My M.E. (C.F.S. – Chronic Fatigue Syndrome)

In August 1995 I had shingles which was very debilitating.  Then in January 1996 I got what I thought was ’flu but I didn’t get better and began to feel worse and worse.  In March the doctor said he thought it was post viral syndrome from stress and overwork and suggested we should have a holiday.  We went to Lanzarote and I realised I could no longer walk more than twenty or thirty yards without muscle pain and weakness attacking me.  Home once more, me and my post viral syndrome (of which I had never heard before) returned to the surgery.  I had just read an article on M.E. and said half jokingly that post viral syndrome seemed similar to M.E. whereupon the doctor beamed at me and said that PVS was in fact just another name for M.E..  After that it was downhill all the way.

For the first six months I lay on a bed in a darkened room listening to audio tapes when I felt able to concentrate - which wasn’t often.  On fine days Brian (my husband) took me out into the garden where I lay on a sunbed and watched the birds flying overhead.   I was halfway through writing a novel (Rainbow’s End) and was worried sick that I would miss my deadline.  By now my eye muscles had joined all the others and I could not focus on print so could not read or use the PC.  I could not use the telephone for more than a few minutes without starting to cry, nor could I see family and friends - company made me worse.  My children were very good but found it difficult to understand why visits must be short.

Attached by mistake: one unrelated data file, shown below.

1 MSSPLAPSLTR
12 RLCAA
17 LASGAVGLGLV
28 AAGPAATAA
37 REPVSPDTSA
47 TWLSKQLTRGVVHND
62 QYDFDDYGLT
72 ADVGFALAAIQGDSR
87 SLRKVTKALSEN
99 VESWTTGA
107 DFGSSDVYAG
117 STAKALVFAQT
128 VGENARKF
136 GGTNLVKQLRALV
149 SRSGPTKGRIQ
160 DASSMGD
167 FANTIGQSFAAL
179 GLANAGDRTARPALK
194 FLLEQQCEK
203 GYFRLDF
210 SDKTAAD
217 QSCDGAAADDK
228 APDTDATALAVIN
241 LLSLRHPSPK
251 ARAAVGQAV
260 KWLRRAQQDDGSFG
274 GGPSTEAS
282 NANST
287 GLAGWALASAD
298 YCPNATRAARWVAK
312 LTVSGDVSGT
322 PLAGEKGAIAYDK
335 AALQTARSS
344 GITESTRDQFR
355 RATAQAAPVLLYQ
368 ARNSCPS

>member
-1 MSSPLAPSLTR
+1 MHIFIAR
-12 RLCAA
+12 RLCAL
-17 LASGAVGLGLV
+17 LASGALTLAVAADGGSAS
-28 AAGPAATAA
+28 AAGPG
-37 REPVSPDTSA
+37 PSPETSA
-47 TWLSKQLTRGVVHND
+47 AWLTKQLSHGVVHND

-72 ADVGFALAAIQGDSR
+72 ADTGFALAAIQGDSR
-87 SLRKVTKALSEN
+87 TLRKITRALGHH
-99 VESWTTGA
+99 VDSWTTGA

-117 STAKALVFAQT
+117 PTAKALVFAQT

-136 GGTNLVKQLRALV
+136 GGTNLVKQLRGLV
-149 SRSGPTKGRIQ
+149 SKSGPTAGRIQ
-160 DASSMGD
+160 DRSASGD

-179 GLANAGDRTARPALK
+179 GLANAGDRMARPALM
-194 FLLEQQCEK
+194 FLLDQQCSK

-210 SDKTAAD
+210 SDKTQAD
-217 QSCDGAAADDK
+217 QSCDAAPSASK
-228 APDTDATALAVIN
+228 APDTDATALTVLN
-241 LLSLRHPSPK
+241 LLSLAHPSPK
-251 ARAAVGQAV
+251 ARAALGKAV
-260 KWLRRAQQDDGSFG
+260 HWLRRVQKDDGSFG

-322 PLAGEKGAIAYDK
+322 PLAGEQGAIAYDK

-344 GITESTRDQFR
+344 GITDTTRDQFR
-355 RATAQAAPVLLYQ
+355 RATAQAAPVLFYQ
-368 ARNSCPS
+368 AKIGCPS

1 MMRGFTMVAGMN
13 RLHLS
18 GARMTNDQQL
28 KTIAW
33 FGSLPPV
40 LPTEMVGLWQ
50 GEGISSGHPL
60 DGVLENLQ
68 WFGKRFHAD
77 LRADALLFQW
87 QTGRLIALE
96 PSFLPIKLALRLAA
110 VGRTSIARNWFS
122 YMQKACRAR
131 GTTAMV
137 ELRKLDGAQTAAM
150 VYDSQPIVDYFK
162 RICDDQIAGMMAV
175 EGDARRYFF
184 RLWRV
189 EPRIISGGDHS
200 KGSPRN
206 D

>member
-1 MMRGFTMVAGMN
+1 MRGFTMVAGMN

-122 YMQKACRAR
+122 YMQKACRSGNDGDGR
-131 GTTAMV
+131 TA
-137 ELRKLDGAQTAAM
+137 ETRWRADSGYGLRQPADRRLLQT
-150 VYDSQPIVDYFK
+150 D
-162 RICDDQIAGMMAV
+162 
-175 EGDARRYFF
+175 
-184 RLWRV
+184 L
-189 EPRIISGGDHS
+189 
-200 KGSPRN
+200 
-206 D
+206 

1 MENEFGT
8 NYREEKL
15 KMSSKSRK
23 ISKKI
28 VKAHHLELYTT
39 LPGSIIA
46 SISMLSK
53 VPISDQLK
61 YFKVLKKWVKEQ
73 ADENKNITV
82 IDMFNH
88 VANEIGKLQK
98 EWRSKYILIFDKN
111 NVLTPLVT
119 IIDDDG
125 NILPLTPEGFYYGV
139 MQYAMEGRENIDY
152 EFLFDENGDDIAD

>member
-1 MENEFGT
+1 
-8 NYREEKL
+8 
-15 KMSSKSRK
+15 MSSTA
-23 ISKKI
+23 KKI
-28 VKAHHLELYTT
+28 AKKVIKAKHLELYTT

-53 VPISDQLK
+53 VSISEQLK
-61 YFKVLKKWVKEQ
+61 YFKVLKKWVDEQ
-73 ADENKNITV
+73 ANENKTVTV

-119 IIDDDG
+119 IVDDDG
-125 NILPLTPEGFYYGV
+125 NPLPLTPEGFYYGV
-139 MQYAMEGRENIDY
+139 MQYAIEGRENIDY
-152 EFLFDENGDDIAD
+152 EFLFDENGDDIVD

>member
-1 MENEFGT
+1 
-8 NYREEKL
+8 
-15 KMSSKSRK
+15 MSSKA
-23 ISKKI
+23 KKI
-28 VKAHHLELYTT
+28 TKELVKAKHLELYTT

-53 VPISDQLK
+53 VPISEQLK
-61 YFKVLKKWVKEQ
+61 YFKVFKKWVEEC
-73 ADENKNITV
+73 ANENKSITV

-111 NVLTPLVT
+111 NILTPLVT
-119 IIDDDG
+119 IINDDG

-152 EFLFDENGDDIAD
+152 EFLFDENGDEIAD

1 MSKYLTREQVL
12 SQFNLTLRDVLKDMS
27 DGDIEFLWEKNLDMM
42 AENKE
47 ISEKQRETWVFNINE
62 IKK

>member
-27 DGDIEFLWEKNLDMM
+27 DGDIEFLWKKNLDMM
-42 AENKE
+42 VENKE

I think a turning point came when Brian persuaded me to dictate just a couple of lines a day on my current manuscript.  It was hell and caused many tears and much stress but then one day the story grabbed me by the throat and I tottered to the PC and did half a page, making many mistakes because I could not read the screen.  After that I wrote a little whenever the symptoms eased enough to let me sit up instead of lying down.  Fortunately my publishers had a manuscript in hand and used this so that took some of the pressure.